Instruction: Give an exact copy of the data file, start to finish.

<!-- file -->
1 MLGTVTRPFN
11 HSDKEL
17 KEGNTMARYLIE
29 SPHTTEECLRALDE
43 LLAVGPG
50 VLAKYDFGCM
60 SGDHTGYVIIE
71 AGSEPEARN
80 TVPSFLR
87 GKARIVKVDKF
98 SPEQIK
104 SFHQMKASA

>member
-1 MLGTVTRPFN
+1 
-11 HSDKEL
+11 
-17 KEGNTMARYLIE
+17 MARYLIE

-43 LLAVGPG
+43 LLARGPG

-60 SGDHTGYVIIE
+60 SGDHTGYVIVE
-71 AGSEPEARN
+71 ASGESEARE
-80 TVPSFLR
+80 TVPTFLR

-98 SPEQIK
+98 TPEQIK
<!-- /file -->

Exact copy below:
1 MLGTVTRPFN
11 HSDKEL
17 KEGNTMARYLIE
29 SPHTTEECLRALDE
43 LLAVGPG
50 VLAKYDFGCM
60 SGDHTGYVIIE
71 AGSEPEARN
80 TVPSFLR
87 GKARIVKVDKF
98 SPEQIK
104 SFHQMKASA

>member
-1 MLGTVTRPFN
+1 
-11 HSDKEL
+11 
-17 KEGNTMARYLIE
+17 MARYLIE

-43 LLAVGPG
+43 LLARGPG

-60 SGDHTGYVIIE
+60 SGDHTGYVIVE
-71 AGSEPEARN
+71 ASGESEARE
-80 TVPSFLR
+80 TVPTFLR

-98 SPEQIK
+98 TPEQIK